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The Philadelphia Police Department spokesperson told Fox News Digital that the force has rolled out various initiatives to combat the crimes, including working with local, state, and federal partners; “utilizing targeted patrols which include both uniformed and plain-clothed officers;” a Carjacking Task Force. The department is also calling on citizens to report any information they have on individuals involved in a crime and to always be aware of their surroundings.
Politicians in cities such as Philadelphia, and in the suburbs outside of Chicago, have themselves fallen victim to carjackings. Pennsylvania Democratic Rep. Mary Gay Scanlon was carjacked at gunpoint in 2021 in a park in Philadelphia. Democratic Illinois Senate Majority Leader Kimberly Lightford was similarly carjacked in a Chicago suburb that same month.
Manhattan Institute fellow Charles Fain Lehman wrote an essay late last year arguing that carjackings affecting politicians was “utterly predictable.”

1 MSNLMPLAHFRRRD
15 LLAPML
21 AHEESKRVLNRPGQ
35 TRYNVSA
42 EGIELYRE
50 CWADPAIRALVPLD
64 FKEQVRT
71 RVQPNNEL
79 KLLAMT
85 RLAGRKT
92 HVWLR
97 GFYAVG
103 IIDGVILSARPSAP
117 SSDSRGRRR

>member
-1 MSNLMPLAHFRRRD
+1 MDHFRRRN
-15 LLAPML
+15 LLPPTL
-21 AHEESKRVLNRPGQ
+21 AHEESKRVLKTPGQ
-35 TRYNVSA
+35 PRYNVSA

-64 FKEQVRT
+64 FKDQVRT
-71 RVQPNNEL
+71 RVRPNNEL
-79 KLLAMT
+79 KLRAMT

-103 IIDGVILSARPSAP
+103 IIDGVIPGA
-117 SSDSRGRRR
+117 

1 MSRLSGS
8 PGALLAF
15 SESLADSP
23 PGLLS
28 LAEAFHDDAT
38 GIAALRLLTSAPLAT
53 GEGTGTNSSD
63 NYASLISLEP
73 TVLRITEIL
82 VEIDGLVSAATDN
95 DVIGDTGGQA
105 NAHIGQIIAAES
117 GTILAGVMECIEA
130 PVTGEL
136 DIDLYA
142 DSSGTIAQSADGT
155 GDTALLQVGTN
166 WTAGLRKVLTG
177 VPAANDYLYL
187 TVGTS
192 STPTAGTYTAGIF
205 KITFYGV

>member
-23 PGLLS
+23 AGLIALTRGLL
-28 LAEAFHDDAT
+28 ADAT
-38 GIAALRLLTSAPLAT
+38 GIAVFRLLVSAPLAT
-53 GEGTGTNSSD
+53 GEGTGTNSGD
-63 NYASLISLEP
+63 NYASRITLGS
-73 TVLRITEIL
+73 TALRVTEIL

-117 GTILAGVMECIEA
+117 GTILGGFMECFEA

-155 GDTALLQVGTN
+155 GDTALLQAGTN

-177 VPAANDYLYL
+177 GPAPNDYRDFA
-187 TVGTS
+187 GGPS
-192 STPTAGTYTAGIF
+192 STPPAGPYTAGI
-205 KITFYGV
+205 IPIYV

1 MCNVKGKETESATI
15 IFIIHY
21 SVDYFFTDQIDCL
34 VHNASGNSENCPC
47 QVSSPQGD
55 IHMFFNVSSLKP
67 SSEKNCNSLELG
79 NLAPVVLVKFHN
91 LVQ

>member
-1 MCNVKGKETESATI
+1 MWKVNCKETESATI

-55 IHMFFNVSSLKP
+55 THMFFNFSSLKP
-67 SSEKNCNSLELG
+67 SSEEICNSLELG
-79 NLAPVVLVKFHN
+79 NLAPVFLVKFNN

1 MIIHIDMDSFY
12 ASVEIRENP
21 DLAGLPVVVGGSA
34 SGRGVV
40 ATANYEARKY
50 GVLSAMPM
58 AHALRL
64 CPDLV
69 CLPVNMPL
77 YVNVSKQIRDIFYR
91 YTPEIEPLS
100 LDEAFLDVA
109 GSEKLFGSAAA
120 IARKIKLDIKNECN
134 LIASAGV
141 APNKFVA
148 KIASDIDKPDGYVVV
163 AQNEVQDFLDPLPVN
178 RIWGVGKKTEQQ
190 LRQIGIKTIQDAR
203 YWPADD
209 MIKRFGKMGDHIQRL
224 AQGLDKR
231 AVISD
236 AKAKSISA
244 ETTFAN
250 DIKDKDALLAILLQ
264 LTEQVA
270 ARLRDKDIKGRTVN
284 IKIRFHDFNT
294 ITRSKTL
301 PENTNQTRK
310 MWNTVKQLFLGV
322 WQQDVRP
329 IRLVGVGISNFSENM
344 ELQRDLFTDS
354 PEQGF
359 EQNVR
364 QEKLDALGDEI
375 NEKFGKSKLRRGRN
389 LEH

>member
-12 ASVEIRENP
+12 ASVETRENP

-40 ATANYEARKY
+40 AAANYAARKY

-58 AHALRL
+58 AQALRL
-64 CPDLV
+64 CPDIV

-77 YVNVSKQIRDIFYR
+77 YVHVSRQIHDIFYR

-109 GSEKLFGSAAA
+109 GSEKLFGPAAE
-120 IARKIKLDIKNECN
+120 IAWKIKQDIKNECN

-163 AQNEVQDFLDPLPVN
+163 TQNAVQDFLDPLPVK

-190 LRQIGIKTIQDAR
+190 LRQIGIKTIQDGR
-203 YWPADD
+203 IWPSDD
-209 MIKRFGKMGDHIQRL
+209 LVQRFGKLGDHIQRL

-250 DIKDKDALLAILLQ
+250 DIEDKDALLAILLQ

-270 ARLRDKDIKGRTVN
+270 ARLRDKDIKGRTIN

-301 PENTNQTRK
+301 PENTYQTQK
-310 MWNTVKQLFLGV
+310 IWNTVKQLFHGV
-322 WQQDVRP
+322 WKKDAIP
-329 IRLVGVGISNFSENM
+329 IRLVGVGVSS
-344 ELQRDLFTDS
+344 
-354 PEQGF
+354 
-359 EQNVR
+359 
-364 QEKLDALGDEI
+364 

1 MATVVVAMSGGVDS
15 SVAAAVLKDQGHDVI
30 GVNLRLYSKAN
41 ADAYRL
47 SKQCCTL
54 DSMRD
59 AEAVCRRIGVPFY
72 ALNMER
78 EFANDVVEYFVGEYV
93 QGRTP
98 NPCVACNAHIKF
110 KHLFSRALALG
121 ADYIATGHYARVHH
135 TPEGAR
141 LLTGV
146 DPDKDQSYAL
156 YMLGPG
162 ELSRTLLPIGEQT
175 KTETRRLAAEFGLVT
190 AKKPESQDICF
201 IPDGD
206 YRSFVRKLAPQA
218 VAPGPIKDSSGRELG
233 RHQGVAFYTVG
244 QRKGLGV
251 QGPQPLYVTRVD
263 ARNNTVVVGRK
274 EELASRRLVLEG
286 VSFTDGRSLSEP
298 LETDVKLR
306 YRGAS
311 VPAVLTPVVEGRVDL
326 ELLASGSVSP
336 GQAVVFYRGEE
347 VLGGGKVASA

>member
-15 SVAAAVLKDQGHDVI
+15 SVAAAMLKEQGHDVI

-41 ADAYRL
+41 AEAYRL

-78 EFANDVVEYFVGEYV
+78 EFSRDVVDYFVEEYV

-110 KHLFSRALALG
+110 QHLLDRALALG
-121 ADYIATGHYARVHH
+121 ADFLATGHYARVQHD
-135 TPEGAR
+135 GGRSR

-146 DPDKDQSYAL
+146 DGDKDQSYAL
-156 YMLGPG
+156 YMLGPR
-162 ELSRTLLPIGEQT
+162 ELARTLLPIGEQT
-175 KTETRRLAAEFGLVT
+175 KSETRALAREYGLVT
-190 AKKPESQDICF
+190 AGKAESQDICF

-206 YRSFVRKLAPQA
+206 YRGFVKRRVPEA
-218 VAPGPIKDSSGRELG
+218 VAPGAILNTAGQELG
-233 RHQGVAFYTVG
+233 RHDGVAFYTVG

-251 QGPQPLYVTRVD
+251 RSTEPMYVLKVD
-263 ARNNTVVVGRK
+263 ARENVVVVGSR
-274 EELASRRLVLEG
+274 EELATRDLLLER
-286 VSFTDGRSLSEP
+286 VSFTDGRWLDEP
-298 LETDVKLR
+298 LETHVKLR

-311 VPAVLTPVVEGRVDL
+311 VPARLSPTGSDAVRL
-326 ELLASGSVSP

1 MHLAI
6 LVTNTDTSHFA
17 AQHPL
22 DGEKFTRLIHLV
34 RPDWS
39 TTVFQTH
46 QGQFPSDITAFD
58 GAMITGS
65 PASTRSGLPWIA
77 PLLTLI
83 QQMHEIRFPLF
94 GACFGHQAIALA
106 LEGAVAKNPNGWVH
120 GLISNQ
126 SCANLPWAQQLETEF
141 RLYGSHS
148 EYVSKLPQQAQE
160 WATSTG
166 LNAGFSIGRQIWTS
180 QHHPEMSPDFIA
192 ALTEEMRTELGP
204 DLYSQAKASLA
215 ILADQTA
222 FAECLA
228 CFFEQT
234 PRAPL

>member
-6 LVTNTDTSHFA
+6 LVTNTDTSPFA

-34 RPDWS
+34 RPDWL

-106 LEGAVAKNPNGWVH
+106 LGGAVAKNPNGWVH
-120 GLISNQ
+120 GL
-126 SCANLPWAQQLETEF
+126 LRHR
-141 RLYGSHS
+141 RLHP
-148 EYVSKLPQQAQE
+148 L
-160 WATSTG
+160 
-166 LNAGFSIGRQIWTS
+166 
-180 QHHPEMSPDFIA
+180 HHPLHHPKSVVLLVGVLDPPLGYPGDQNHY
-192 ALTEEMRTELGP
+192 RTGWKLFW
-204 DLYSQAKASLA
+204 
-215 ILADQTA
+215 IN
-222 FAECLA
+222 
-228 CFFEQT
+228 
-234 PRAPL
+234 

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“It was only a matter of time before the surge — part of a massive increase in certain serious crimes — affected lawmakers who have pushed to weaken, or even cripple, the criminal-justice system tasked with addressing it,” he wrote in December of last year.
Lehman argued that in addition lawmakers’ support of criminal justice reforms that have weakened how criminals are prosecuted, the issue of lawlessness in some cities has been compounded by liberal district attorneys in cities such as Philadelphia who have not pursued charges against some suspected carjackers.
“There are consequences to refusing to use, or dismantling altogether, large parts of the criminal-justice system. Until lawmakers recognize this, the madness will continue,” he wrote.